Ridge Hill shopping center, which in the early days of Westchester might have qualified for its own hamletship, is having its own Restaurant Week. Enjoy a three-course prix-fixe dinner for $20.14 at Bonefish Grill, Brio Tuscan Grille, and Havana Central, which also offers a $10.14 lunch; $5 off on $35 or more at Lefteris Gyro; and $10 off dinner at Texas de Brazil (restrictions apply). Stroll around and you’ll also find deals on frozen yogurt at Frannie's Goodie Shop, a $3.99 smoothie of the day at Smoothie King, and BOGO fresh-baked pizza at Whole Foods from 4 to 7.
HotPlate: HotDog: The Truck Stops Here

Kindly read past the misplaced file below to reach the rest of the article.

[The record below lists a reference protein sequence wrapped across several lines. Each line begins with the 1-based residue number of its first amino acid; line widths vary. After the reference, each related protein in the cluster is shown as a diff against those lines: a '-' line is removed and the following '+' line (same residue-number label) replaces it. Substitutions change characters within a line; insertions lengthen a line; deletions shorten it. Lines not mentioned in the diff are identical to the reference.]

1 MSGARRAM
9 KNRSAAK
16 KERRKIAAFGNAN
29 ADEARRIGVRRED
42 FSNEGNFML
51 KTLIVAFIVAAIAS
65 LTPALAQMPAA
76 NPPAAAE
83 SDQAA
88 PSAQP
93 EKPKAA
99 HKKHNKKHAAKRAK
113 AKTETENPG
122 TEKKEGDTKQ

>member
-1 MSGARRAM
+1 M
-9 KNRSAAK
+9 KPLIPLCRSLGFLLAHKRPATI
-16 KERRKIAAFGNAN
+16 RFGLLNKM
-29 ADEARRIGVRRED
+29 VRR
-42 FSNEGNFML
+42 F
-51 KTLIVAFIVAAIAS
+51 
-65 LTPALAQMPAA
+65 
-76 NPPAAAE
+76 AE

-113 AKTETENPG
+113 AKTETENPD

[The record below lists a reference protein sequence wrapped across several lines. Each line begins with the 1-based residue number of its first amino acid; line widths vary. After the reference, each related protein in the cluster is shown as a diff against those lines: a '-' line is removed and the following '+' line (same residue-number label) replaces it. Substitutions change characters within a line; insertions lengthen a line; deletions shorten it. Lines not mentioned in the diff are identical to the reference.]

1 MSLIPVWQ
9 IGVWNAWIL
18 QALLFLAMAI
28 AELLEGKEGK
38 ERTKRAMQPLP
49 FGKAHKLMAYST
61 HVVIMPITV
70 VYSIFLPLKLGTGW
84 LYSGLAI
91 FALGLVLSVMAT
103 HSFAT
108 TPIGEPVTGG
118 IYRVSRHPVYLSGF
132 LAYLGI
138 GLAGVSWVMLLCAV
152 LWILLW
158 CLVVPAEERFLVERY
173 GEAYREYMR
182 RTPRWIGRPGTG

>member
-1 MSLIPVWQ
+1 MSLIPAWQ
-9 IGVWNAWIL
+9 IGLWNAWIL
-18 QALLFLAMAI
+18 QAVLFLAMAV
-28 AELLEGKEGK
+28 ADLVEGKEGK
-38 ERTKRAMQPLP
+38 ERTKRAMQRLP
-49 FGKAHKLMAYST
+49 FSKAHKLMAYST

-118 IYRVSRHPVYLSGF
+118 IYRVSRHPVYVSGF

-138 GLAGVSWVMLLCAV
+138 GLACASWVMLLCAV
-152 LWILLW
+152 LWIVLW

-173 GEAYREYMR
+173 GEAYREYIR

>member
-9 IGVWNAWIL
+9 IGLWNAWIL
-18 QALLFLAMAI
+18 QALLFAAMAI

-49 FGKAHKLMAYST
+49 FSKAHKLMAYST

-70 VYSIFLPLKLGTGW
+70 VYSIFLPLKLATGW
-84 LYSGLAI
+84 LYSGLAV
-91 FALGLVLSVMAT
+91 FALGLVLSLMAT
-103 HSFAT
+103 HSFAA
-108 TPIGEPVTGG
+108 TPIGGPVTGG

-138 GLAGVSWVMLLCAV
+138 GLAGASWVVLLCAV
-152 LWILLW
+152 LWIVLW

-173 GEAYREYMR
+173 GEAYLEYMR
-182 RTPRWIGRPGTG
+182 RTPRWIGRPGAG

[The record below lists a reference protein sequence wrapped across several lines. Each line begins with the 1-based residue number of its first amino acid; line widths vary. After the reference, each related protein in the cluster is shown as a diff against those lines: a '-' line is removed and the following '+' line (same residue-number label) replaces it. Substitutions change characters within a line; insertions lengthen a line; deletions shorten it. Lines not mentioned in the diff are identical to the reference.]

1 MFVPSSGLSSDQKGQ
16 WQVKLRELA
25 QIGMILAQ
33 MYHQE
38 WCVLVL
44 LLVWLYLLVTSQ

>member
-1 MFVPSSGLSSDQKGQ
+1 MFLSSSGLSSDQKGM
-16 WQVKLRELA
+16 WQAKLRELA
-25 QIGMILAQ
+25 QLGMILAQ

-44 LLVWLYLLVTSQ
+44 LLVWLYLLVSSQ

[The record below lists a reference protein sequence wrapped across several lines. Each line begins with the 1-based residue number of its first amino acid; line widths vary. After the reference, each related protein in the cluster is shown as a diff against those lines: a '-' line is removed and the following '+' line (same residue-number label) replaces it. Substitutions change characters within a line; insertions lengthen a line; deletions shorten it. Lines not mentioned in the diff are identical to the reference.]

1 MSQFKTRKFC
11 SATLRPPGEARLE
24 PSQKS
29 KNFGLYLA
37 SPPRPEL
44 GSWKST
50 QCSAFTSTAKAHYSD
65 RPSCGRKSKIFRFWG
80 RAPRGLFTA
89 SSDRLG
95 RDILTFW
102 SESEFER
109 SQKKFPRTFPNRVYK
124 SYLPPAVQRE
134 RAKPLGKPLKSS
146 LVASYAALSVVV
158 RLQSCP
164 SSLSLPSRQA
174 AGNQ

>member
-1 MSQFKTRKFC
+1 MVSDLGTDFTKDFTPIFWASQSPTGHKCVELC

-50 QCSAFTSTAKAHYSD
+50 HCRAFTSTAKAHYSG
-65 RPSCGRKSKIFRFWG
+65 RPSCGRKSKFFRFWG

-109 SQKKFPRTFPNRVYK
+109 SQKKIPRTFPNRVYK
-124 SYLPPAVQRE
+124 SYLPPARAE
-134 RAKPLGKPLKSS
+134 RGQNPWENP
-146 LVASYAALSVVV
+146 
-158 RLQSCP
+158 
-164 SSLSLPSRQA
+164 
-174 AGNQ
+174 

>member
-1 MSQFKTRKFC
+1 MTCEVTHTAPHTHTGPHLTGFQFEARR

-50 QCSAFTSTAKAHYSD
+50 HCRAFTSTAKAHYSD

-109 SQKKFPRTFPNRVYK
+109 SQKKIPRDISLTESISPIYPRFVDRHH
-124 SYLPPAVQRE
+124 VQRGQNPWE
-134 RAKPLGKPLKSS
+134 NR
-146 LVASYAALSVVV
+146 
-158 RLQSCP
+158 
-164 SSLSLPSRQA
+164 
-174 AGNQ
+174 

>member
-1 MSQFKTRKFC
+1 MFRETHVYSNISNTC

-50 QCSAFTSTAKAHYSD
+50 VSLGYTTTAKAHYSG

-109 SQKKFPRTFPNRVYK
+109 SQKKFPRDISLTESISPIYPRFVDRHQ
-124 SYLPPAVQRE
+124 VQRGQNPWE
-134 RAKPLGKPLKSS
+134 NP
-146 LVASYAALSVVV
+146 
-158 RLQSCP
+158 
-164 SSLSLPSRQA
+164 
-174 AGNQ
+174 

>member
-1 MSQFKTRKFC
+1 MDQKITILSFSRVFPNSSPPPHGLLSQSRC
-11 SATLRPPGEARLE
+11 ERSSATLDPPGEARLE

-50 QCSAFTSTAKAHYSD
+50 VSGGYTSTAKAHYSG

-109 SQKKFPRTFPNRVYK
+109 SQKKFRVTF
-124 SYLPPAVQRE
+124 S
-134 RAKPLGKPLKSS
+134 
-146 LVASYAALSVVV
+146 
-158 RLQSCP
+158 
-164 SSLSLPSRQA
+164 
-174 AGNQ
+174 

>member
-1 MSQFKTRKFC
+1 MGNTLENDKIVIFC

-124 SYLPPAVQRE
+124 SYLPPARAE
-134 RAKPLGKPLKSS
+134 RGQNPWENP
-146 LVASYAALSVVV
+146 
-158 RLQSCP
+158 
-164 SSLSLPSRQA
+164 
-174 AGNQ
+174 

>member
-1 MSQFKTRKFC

It's not just a glorified hot dog stand you keep passing on this windswept corner of New Rochelle. Stina Provisions is Westchester’s only authorized Sabrett distributor for vendors from Manhattan to Bridgeport, getting its goods from the parent Marathon Enterprises factory in the Bronx. But don't go there only if you want to open your own hot dog stand. You can get everything from a single prepared dog on up: how about a package of Sabrett pigs in a blanket, or spicy jalapeño franks? Or dirty-water-dog–style onions in sauce? Or a party package, like 24 dogs and rolls with mustard, onions, and kraut for $21.99?
Although the family business has been there for over 30 years, “We’re having an identity crisis,” says owner Steven Coutsourakis. “We had our window painted to show that we’re open to the public. We put up a big sign—it cost $4,000—but Hurricane Sandy and then another storm blew it down.”